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If you wanted a divorce in the early 1900s, you had to prove your significant other had committed adultery, abused, or abandoned you.
In 1903, the Inter-Church Conference on Marriage and Divorce was held to encourage many churches to prohibit divorce and to call for stricter, nationwide divorce laws — laws that would allow divorce made a huge and lasting impact: Feminism had been gaining ground for more than 50 years, and, with it, more women were deciding they weren't willing to stick around in abusive or unhappy relationships.
The divorce rate reached an all-time high of 43 percent in 1946.
Husbands and wives were still expected to prove adultery or abandonment in order to be granted a divorce, but courts were starting to become more open-minded.
No-fault divorce (along with second-wave feminism and changing sexual mores) created more freedom in marriage for men and women in the '70s — but that had consequences.When a person filed for divorce in most states in the '30s, they still had to prove they were the victim of cruelty, adultery, or abandonment.Since this isn't always easy to do, some people paid professional witnesses to testify to adultery.But these professional witnesses had a tough time finding work as divorce reformers tried to get courts to recognize collusion, or a mutual agreement between partners to terminate their marriage.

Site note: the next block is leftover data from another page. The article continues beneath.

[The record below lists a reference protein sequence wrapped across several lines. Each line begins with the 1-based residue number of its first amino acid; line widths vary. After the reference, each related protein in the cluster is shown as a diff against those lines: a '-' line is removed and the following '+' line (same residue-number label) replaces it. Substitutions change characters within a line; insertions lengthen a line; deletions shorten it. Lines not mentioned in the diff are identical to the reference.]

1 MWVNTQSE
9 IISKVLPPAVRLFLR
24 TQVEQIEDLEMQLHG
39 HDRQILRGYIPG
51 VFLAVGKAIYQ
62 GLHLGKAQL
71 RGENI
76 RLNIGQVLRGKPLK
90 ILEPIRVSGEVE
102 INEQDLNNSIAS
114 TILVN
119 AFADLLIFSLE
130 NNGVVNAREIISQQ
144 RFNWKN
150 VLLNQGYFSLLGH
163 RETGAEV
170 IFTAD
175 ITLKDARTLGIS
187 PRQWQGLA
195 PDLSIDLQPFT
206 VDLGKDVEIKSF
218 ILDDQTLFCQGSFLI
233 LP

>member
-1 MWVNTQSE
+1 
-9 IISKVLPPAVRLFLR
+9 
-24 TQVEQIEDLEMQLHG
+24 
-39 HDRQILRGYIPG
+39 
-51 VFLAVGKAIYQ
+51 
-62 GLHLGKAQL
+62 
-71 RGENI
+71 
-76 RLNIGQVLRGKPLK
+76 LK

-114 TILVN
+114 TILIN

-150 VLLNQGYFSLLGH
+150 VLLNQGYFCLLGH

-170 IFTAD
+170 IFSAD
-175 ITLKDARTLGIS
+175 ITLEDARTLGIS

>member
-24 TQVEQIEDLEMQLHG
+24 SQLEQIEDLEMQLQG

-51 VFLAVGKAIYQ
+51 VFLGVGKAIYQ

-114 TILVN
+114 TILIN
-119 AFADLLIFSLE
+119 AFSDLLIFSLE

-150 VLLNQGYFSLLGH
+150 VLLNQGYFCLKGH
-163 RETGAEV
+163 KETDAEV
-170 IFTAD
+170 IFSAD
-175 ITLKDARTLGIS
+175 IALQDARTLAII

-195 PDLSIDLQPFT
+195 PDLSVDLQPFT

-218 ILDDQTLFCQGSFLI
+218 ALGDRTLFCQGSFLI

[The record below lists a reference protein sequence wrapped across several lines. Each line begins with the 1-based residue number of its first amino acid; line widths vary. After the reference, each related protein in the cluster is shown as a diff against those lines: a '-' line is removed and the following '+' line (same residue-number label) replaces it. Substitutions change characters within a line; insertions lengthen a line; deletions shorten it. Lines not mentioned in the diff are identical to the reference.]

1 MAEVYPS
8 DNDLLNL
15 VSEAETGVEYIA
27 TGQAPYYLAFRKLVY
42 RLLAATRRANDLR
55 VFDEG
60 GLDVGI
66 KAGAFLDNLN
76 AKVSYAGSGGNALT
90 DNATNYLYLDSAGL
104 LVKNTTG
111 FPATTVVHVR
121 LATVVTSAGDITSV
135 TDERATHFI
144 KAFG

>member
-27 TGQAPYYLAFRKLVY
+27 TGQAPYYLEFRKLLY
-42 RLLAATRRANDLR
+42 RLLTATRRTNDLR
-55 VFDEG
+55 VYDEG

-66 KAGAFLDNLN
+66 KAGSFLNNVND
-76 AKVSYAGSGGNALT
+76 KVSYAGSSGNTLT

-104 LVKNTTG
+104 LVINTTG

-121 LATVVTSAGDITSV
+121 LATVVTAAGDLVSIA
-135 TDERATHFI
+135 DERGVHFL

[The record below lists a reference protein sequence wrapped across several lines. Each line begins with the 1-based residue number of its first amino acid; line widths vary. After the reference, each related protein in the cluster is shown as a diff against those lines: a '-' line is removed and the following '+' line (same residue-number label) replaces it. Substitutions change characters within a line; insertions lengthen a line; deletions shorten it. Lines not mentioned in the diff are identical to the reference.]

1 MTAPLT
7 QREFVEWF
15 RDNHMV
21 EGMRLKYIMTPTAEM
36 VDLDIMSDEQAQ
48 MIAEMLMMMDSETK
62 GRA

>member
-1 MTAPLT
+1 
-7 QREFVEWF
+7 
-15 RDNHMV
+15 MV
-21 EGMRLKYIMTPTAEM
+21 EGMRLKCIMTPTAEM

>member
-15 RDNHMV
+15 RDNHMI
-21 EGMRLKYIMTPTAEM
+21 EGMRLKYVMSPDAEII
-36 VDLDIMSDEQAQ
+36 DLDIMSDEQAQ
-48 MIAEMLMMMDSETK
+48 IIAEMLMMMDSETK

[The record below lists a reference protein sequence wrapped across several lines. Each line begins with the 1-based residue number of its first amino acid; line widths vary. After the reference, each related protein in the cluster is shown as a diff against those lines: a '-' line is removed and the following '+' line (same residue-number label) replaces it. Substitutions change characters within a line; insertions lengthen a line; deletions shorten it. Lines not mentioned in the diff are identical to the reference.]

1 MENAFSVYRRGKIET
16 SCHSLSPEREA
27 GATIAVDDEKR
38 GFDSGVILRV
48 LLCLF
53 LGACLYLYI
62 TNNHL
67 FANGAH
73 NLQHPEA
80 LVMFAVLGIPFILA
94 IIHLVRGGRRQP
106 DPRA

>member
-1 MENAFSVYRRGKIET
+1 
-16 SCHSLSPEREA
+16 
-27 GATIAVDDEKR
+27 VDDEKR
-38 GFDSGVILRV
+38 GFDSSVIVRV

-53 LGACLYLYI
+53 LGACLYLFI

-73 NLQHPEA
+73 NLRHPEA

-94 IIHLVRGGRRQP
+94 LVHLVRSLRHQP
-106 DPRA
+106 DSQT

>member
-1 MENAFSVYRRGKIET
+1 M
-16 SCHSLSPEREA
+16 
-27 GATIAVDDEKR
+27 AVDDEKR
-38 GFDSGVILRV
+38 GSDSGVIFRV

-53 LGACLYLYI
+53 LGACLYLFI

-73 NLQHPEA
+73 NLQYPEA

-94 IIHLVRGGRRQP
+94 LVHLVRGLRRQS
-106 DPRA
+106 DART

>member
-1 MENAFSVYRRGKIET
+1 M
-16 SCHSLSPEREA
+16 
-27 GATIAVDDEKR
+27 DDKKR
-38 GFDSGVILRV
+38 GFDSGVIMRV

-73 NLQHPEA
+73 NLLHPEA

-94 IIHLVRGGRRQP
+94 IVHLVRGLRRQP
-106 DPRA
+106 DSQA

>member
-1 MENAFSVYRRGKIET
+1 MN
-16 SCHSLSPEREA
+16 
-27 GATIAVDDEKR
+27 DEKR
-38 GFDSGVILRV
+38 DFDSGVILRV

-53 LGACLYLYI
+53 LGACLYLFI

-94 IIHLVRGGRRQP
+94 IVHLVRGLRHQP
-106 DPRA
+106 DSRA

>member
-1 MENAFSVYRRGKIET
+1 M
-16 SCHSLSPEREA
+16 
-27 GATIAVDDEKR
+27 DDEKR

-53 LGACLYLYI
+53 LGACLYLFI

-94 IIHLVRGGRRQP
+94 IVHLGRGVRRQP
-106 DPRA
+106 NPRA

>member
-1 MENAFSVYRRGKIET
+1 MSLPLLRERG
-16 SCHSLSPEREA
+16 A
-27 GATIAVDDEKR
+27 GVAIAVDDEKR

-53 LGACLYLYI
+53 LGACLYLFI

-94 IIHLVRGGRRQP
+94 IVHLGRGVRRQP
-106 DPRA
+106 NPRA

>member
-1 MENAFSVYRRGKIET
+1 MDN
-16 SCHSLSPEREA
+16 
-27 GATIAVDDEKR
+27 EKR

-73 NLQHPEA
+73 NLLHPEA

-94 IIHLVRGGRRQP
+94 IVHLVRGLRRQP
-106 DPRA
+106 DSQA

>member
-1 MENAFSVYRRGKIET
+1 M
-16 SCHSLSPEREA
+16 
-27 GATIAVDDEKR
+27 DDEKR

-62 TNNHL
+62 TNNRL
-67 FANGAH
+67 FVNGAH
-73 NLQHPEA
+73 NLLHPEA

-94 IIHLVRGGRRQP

In the 1940s, couples rushed to get married before World War II, But during peacetime, the divorce rate soared as those couples dealt with the realities of post-war living and the realization that they weren't as compatible as they thought.The threat of divorce even prompted President Theodore Roosevelt to give states with lax divorce laws a verbal bashing in his 1906 Sixth Annual Message Utah, Indiana, and South Dakota (states considered "divorce mills") where a quickie divorce could be obtained, and accommodations, restaurants, and even events were provided for couples traveling there to put an end to their marriages.